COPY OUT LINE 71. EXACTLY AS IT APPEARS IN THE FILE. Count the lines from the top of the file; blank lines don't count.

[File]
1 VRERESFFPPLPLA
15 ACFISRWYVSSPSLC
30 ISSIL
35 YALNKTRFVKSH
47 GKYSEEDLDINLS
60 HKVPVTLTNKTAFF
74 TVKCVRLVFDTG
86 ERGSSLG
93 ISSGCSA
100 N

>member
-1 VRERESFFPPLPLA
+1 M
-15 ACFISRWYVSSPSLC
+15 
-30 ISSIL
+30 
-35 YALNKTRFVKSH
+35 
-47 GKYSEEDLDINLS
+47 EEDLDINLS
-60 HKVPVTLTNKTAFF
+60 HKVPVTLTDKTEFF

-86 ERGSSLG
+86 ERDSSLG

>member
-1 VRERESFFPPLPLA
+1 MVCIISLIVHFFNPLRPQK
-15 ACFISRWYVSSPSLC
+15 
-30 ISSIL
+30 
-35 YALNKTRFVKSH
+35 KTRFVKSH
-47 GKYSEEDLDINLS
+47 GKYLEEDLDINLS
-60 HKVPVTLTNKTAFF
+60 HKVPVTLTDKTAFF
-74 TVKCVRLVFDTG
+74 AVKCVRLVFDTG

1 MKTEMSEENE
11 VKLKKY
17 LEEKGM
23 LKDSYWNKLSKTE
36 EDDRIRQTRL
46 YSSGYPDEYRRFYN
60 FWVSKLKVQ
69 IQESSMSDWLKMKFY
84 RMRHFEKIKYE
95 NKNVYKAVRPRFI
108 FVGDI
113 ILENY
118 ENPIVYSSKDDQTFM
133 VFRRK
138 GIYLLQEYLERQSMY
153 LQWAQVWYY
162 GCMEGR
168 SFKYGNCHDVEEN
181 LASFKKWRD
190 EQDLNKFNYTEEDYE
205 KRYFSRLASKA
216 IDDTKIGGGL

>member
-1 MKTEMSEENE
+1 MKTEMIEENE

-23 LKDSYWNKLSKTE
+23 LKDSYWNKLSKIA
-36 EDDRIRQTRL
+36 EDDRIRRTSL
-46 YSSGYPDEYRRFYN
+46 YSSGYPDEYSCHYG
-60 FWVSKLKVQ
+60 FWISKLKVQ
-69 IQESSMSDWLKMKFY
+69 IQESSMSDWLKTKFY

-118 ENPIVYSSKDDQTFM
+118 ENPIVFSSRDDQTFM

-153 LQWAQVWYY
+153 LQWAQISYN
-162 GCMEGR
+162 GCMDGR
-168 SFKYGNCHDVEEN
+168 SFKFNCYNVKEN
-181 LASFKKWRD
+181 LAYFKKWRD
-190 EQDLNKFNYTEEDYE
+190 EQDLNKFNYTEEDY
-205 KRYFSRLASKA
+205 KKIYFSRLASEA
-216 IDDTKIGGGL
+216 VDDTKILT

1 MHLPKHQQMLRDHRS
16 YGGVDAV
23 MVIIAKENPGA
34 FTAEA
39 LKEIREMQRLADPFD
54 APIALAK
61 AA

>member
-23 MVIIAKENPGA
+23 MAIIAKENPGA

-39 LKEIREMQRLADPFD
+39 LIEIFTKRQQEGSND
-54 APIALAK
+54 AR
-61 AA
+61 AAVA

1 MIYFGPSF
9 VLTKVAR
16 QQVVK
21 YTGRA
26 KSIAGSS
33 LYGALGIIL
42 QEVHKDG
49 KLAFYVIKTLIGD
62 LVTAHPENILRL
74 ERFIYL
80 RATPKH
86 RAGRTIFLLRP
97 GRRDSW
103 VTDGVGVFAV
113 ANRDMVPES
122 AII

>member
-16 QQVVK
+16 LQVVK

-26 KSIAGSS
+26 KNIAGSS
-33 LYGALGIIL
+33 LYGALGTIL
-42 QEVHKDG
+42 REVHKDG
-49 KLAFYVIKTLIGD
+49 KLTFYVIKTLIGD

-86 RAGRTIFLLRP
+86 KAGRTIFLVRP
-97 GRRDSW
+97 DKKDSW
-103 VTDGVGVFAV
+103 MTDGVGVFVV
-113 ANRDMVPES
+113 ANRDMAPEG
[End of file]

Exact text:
+46 YSSGYPDEYSCHYG